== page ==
Use this at your own risk.  We do not recomment this unless you have a reason.  If the machine you connect from is compromised in any way, the attacker can get into your CSE account.


As of Aug 2018 DSA keys are no longer supported. If you have a SSH Key that is not RSA is may not work and you should recreate it as a RSA key.

Possible Reasons to use this:

  1. You are a TA and want to connect to your TA account without needing to remember the password.
  2. You teach a class and want to connect to the class account without needing to remember the password.
  3. If you co-teach a class and both want to share the class account without wanting the password.
  4. Batch or grid processing on our linux labs during idle times.

On the machine you want to connect from

  1. Run: ssh-keygen
    This will create a .ssh directory with a public and private key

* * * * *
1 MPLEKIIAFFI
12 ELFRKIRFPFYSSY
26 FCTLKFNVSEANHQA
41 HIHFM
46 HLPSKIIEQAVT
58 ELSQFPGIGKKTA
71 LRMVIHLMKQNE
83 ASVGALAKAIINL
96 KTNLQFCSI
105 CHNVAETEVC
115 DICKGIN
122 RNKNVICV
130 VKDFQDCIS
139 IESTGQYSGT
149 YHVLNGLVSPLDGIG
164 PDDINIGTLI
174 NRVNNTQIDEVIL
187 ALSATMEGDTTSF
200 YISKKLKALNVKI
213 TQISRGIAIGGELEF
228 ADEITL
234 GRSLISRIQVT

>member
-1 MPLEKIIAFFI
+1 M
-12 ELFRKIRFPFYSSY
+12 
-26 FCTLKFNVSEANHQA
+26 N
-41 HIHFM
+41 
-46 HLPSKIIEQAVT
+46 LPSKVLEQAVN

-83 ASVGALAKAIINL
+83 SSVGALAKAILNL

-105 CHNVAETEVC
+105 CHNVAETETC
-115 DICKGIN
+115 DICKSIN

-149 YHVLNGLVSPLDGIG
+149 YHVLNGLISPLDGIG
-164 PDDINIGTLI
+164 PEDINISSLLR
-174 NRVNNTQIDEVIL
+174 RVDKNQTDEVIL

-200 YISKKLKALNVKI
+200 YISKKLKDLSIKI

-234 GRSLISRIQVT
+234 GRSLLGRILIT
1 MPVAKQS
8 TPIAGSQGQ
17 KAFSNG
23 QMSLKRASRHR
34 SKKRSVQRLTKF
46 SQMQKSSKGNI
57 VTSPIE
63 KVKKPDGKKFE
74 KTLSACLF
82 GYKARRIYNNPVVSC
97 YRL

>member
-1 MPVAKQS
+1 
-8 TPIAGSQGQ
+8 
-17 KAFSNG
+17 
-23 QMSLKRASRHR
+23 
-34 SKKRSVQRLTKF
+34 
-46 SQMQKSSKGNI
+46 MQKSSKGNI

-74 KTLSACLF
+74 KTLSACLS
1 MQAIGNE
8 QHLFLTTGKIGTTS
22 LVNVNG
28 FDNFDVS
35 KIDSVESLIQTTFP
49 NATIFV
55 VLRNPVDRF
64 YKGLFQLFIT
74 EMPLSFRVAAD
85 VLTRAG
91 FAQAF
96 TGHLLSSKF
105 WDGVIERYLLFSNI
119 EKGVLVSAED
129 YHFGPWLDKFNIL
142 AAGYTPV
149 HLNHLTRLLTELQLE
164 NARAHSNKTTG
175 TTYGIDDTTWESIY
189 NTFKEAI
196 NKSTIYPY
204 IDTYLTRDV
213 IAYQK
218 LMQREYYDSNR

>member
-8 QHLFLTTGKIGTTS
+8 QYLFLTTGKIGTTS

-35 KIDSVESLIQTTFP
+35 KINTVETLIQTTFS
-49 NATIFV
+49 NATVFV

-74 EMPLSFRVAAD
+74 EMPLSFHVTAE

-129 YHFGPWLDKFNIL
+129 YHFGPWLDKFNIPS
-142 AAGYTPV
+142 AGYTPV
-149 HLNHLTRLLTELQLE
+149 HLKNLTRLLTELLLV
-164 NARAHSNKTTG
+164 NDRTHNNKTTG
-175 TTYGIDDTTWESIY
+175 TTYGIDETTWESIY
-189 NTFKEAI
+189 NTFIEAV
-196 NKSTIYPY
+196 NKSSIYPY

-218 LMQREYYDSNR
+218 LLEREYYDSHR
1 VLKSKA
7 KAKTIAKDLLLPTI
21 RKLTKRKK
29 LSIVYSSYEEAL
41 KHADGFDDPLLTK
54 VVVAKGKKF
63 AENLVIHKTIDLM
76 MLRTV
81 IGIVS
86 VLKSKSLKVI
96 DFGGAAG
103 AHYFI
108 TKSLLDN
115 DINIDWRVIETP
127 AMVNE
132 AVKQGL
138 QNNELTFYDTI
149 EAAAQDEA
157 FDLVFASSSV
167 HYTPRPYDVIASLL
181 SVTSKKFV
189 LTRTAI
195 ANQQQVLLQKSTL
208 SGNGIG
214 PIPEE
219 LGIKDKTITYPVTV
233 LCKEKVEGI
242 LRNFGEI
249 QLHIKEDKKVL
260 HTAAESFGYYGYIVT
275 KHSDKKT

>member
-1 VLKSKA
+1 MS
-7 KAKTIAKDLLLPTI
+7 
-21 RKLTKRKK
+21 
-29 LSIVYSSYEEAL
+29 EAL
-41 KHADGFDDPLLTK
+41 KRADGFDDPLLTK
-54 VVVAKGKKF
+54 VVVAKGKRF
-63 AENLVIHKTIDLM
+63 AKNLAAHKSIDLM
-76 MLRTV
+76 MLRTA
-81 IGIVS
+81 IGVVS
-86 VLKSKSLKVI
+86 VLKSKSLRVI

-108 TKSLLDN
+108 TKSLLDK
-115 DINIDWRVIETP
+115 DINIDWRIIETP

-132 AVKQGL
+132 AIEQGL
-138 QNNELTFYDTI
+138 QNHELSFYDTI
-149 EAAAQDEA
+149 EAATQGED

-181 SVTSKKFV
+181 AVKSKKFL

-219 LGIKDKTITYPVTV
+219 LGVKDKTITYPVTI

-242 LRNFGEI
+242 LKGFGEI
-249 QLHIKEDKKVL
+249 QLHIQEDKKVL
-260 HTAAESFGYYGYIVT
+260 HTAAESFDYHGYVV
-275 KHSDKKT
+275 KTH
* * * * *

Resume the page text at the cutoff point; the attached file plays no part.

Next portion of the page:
2. Verify the permissions on the id_rsa private key are private (-rw-------).
  3. Verify the permissions of your .ssh directory is world readable (chmod 755 .ssh)
  4. Verify the permissions on the is_rsa.pub public key are world readable (-rw-r--r-- , or chmod 644 id_rsa.pub)
  5. No other files in .ssh need to be world readable except id_rsa.pub

On the machine you are connecting to

  1. Create a file called authorized_keys2 in your .ssh directory that contains the contents ofyour id_rsa.pub
  2. Verify the permissions of authorized_keys2 is private (-rw------- , or chmod 600 authorized_keys2)
  3. Make sure there are no line feeds in this file.

If you are using this within the CSE systems, follow all the steps on arctic. 
The last step would be: cp id_rsa.pub authorized_keys

You can now connect to CSE systems without a password.